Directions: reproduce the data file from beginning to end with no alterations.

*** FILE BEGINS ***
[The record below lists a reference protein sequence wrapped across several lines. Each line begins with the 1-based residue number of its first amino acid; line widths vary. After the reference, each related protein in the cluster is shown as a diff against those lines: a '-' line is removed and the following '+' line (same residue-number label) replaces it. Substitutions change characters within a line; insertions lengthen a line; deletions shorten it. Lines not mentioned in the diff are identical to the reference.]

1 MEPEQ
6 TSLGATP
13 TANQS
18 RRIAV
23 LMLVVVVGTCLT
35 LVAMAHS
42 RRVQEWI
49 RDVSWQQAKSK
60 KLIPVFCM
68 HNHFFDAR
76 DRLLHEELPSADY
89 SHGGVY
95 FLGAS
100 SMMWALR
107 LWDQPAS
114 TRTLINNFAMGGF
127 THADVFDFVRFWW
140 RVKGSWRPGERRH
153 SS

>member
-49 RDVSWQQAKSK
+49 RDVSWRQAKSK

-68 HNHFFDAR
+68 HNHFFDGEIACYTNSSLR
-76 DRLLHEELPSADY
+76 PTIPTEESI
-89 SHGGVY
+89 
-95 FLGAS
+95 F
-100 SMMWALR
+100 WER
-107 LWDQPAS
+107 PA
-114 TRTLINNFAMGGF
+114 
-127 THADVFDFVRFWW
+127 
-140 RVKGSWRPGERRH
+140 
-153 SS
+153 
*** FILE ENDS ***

[The record below lists a reference protein sequence wrapped across several lines. Each line begins with the 1-based residue number of its first amino acid; line widths vary. After the reference, each related protein in the cluster is shown as a diff against those lines: a '-' line is removed and the following '+' line (same residue-number label) replaces it. Substitutions change characters within a line; insertions lengthen a line; deletions shorten it. Lines not mentioned in the diff are identical to the reference.]

1 MEPEQ
6 TSLGATP
13 TANQS
18 RRIAV
23 LMLVVVVGTCLT
35 LVAMAHS
42 RRVQEWI
49 RDVSWQQAKSK
60 KLIPVFCM
68 HNHFFDAR
76 DRLLHEELPSADY
89 SHGGVY
95 FLGAS
100 SMMWALR
107 LWDQPAS
114 TRTLINNFAMGGF
127 THADVFDFVRFWW
140 RVKGSWRPGERRH
153 SS

>member
-49 RDVSWQQAKSK
+49 RDVSWRQAKSK

-68 HNHFFDAR
+68 HNHFFDGEIACYTNSSLR
-76 DRLLHEELPSADY
+76 PTIPTEESI
-89 SHGGVY
+89 
-95 FLGAS
+95 F
-100 SMMWALR
+100 WER
-107 LWDQPAS
+107 PA
-114 TRTLINNFAMGGF
+114 
-127 THADVFDFVRFWW
+127 
-140 RVKGSWRPGERRH
+140 
-153 SS
+153 